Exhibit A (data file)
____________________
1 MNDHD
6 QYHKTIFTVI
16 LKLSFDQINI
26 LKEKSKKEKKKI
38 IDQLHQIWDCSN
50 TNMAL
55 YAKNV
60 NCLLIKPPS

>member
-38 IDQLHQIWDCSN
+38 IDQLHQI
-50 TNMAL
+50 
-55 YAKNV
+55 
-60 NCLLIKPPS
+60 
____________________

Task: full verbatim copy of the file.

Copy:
1 MNDHD
6 QYHKTIFTVI
16 LKLSFDQINI
26 LKEKSKKEKKKI
38 IDQLHQIWDCSN
50 TNMAL
55 YAKNV
60 NCLLIKPPS

>member
-38 IDQLHQIWDCSN
+38 IDQLHQI
-50 TNMAL
+50 
-55 YAKNV
+55 
-60 NCLLIKPPS
+60 